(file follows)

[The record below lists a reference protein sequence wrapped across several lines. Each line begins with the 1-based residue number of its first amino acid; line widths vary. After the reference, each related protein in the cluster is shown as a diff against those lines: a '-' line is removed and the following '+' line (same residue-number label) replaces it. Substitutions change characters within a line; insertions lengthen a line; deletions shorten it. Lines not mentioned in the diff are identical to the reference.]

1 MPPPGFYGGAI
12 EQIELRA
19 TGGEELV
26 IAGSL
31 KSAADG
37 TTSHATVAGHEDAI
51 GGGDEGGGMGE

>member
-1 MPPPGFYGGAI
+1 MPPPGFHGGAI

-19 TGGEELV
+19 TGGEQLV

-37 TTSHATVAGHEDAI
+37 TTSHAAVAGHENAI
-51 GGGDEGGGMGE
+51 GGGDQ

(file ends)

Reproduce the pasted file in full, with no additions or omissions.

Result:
[The record below lists a reference protein sequence wrapped across several lines. Each line begins with the 1-based residue number of its first amino acid; line widths vary. After the reference, each related protein in the cluster is shown as a diff against those lines: a '-' line is removed and the following '+' line (same residue-number label) replaces it. Substitutions change characters within a line; insertions lengthen a line; deletions shorten it. Lines not mentioned in the diff are identical to the reference.]

1 MPPPGFYGGAI
12 EQIELRA
19 TGGEELV
26 IAGSL
31 KSAADG
37 TTSHATVAGHEDAI
51 GGGDEGGGMGE

>member
-1 MPPPGFYGGAI
+1 MPPPGFHGGAI

-19 TGGEELV
+19 TGGEQLV

-37 TTSHATVAGHEDAI
+37 TTSHAAVAGHENAI
-51 GGGDEGGGMGE
+51 GGGDQ